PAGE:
The Washington Times puts its best spin on the story, saying we have confirmed that Saddam had the intent to make WMDs again, but let's be honest, the lack of WMDs is a huge blow to our credibility. Count me as an enthusiastic supporter of the Bush Administration and the Iraq War, but don't kid yourself: while convinced of their presence, we used the WMDs as a cover for removing a cancer from the Middle East. I firmly believed the WMDs were there, so did the members of the UN Security Council, so did the U.S. Congress, so did Bush - still, they weren't there. We should have known better than to make WMDs the centerpiece of our war argument, in light of the flimsiness of the evidence, when the better argument was the humanitarian, anti-totalitarian one.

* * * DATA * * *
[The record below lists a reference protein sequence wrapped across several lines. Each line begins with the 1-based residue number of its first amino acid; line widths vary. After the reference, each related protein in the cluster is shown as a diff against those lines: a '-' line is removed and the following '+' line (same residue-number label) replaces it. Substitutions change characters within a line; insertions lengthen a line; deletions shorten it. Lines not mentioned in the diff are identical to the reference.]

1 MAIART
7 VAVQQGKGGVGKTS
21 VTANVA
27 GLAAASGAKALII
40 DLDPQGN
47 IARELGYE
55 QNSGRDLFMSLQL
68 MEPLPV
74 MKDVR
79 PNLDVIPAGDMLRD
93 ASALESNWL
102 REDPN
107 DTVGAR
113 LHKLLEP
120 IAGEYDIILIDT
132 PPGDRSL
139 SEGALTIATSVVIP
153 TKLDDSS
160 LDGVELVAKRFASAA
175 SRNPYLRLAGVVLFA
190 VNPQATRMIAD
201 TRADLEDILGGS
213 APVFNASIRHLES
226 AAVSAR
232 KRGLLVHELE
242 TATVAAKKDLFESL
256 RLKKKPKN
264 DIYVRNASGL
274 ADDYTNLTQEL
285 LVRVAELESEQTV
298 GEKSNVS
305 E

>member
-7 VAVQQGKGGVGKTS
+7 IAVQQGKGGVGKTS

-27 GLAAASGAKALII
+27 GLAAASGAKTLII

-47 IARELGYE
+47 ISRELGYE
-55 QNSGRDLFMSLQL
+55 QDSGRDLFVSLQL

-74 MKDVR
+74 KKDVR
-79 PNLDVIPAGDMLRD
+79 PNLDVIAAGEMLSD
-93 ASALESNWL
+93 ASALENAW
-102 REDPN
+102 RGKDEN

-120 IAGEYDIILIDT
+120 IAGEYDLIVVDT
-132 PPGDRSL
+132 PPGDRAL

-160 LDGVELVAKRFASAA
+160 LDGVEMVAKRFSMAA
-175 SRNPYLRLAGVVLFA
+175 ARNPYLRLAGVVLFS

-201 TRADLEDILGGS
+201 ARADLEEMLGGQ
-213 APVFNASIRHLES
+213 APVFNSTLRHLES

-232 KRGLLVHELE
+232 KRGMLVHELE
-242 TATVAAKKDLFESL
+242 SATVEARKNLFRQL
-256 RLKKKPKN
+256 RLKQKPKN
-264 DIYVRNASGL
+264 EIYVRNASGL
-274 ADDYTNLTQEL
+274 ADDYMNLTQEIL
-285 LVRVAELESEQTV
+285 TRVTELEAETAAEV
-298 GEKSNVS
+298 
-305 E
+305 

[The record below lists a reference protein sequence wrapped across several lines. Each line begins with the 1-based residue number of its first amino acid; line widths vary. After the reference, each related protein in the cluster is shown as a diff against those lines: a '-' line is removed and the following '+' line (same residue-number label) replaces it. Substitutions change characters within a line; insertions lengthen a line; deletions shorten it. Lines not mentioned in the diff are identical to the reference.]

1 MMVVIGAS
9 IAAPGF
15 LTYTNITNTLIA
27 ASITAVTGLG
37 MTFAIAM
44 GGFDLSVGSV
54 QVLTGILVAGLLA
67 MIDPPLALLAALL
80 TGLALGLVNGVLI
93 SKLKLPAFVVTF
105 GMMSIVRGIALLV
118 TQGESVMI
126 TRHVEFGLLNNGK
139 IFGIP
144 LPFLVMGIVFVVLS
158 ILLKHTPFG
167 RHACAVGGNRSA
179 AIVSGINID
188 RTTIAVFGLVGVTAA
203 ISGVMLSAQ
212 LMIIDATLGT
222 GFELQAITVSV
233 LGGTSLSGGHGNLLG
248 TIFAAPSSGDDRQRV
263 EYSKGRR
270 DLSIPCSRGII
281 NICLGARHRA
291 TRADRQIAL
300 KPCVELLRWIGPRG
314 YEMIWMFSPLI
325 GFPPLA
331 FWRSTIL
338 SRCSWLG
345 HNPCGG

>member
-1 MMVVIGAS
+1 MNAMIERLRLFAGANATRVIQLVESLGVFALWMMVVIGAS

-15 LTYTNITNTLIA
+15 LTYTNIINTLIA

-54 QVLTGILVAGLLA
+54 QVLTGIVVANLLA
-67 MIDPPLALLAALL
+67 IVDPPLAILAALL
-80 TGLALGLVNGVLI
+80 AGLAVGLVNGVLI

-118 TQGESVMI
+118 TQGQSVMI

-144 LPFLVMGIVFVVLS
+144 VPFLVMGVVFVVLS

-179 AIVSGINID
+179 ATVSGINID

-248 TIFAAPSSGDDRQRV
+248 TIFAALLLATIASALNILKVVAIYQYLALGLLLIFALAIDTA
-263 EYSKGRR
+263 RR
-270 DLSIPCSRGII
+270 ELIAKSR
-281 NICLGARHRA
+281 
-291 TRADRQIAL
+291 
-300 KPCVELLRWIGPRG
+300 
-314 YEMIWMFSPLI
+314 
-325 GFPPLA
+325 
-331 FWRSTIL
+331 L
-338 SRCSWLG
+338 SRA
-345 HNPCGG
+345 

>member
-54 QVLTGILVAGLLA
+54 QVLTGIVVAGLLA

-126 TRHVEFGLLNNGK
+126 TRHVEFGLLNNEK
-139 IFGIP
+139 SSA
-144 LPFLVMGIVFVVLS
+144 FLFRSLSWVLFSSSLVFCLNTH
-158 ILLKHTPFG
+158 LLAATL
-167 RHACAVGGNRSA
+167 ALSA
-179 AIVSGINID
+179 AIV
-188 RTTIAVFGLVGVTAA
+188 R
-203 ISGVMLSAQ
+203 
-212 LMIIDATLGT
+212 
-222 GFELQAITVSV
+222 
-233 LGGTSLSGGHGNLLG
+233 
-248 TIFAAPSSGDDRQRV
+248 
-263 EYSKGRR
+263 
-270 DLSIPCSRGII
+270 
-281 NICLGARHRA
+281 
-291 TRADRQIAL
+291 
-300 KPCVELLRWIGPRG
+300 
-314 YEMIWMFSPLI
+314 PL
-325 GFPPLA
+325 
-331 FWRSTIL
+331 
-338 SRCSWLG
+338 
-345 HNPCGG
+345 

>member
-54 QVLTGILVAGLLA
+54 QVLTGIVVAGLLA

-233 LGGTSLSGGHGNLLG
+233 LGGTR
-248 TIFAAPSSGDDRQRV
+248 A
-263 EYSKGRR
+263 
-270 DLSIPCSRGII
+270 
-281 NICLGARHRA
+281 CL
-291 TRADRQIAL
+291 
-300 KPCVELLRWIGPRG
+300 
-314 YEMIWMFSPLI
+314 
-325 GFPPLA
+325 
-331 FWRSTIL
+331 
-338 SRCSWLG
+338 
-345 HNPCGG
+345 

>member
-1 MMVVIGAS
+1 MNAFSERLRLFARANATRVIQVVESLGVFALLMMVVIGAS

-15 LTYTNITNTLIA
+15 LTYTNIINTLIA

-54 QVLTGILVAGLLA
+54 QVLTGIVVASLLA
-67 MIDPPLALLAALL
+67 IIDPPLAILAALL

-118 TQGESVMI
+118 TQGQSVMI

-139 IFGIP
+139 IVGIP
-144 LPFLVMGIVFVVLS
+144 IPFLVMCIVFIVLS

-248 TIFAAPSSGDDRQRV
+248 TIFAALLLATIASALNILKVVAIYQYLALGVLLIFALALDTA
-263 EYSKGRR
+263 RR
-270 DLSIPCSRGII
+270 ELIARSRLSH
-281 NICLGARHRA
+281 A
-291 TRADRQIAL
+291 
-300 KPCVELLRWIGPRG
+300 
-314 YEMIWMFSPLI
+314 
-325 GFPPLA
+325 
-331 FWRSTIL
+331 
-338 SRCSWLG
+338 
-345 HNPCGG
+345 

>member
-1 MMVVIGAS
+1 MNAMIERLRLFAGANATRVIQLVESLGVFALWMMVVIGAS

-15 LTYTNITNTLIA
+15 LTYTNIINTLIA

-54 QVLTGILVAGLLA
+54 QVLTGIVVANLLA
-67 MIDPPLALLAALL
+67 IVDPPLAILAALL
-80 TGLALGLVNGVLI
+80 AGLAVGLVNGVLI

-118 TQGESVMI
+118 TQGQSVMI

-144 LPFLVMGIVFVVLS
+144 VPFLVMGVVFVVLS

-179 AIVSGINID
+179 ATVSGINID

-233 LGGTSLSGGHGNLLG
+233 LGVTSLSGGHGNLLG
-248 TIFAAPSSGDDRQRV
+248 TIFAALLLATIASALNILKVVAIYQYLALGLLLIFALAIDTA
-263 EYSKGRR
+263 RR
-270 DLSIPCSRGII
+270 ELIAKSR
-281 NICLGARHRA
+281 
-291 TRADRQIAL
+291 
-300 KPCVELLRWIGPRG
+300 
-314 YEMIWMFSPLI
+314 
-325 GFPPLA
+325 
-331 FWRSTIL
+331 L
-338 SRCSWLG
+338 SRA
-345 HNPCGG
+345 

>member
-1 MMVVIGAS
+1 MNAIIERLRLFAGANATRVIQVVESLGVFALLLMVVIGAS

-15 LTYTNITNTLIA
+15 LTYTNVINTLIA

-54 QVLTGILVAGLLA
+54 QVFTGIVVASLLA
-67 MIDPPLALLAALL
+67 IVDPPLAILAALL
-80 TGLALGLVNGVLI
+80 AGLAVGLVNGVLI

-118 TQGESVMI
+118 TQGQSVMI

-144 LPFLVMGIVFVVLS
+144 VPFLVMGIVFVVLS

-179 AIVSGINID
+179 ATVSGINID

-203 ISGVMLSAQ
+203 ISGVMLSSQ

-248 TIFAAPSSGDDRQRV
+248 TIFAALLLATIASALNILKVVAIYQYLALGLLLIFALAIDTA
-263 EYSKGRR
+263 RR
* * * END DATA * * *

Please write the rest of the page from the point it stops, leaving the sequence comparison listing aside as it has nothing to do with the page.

The credibility of the United States was severely damaged by this lack of good intelligence; any military moves we must make in the future will now be scrutinized even more by those who oppose our foreign policy goals. Saddam WAS a direct threat to the United States; he did have to be removed; Bush never said 'imminent' threat - all of this is true, but somewhat beside the point. This blunder has still not resulted in enough rolling of heads, but it's too late now. The damage has been done. The outcome in Iraq is even more crucial in light of this - crucial to the Iraqi people, and crucial to the long view of the Bush Administration. We've got to get this done right, no matter how long it takes.